When Druze photographer Amira Zayan was young, her parents intended that she should marry one of the men in her village, but she refused and chose to remain single.
- Israeli Druze Women Seeking to Break Into Workforce Face Catch-22
- In Druze Elementary School, Cinderella Story Gets Gender-reverse Treatment
- A Woman Digs for Her Circassian Family's Roots - and Plants Her Own - in the Golan
“Later there was another attempt and I made that fail, too, in order to give myself over to the independence that art allows,” Zayan recalls. “Meanwhile, they persuaded me to study something ‘respectable’ and in fact I became a lab technician specializing in industrial chemistry, but my heart was pulling me toward art and photography.”
Zayan, 38, has bachelor’s and master’s degrees (with honors) in art and art education from the University of Haifa, and received a prize in 2009 from Israel's Shpilman Institute for Photography. But even today, she says, when the subject of her work comes up, her family and friends ask, “What do you get out of it?”
In her photography, Zayan, who lives in the Western Galilee village of Yarka, often references the status of a veiled woman subjected to traditional male dictates.
Her own life, as a young girl and a grown woman, interfaces with her staged photos, which feature disembodied women’s clothing juxtaposed against a backdrop of exposed concrete – a white kerchief floating like some sort of spirit between heaven and hearth; a faceless bride in the shadows, with an irate man in the background; red lips or shoes incorporated into the grayness of (ostensibly masculine) concrete or the whiteness of (feminine) cloth.
She is still single by choice but observes clear, traditional limitations in her life so as not to anger her mother, who is religious.
Zayan: “It doesn’t matter what happens or where – as an unmarried woman I will not spend the night outside my home in Yarka and I will always come back to the village. Nudity as an art form is also out of bounds for me. I will always make sure to photograph women fully dressed to some extent or other because I respect tradition and my family’s sensitivities.”
The photographer's seven brothers and three sisters praise and support her and her art today, she says. Her father, who owned a concrete factory, died five months ago, and her show “On Exposed Concrete” (curator Avshalom Levi), which closed about a week ago at the Kibbutz Kabri art gallery, was devoted to his memory.
“We had many disagreements," she admits. "He didn’t like my path as an artist, and actually I ‘talk' to him now after his death so that he’ll accept me as I am. My parents accepted much more after I became an art teacher. They only talked about that and not about the photography.”
As a child and a teenager, were you exposed to art in general and to photography in particular?
“In Yarka there was no exposure at all to art. There is no place where a painting or a sculpture is on display, and when I was a child girls were not allowed to study such things. My brother had a photography lab: He would develop and print photos for many Jews from the area who would come to him, and that started to spark my imagination. Back in those days I dreamed of being a lawyer or a psychologist, but in the end I went to study what my parents wanted and not what I wanted – industrial chemistry.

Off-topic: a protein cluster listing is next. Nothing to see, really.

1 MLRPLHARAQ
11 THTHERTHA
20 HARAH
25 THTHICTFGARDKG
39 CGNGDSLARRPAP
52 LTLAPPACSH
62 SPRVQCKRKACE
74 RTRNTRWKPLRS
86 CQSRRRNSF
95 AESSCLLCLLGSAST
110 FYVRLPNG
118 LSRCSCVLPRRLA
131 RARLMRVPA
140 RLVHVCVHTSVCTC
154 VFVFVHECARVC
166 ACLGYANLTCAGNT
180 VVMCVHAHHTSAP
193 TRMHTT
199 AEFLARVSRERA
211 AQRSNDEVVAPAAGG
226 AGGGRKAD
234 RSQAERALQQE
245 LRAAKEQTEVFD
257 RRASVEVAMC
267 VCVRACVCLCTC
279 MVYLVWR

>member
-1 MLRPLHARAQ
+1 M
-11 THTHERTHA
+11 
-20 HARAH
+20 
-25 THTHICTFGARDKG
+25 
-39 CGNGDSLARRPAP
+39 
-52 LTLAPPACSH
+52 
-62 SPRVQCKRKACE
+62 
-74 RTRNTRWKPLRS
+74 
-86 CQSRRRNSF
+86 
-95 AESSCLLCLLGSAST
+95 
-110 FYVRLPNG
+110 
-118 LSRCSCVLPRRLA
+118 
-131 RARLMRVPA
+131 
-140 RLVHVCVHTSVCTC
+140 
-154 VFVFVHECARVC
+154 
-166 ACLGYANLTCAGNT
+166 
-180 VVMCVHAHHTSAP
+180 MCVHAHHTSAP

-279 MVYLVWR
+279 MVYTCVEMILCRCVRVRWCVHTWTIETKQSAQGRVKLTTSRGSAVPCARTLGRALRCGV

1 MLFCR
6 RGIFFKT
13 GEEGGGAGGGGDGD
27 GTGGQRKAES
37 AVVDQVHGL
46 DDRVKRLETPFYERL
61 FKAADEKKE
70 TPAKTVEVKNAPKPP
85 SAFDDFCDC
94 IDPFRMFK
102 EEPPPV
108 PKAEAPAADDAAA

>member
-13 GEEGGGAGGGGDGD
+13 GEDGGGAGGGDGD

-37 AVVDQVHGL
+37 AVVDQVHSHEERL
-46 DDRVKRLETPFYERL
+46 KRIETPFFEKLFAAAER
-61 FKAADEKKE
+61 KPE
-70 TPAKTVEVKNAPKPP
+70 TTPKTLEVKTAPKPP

"Only after I took an art course at Western Galilee College did I become crazy about the subject and then went on to do my B.A. in French and in art. I had a vision: to bring art to my community, to the village. It’s starting to trickle down now.”
Even when you first started out did you treat the subject of the status of Druze women?
“Yes, because I myself experienced many difficult things. At first it was just about myself, through my self-portraits, but later I told myself that it’s not only my story but the story of all my women friends. Anyone who goes beyond the framework and the dictates of the community comes into conflict with family and friends. My status as an unmarried woman in a patriarchal-familial society is not simple, but my independence is more important to me than a husband who would not let me do art.”
In your last show, alongside veiled women the image of your father appears along with your own image, lying on his bed.
“My father died suddenly, after he got an infection following a simple operation on his gall bladder, and this show in fact continued the charged dialogue between us. After all, I always wanted to do things that satisfied him, I prayed he would believe in me after I made a lot of trouble for him. I still wanted to tell him that I want to be independent, free – but not because I want to do something bad to him. It was hard for him to accept me, although I was very close to him.”
Zayan insists on remaining in Yarka and pursuing her art there. She is proud to teach young people art and her livelihood from teaching allows her to continue doing her photography and producing work for shows.
What are you working on these days?
“Once again I am focusing on the women in our society. I still haven’t had enough of the subject.”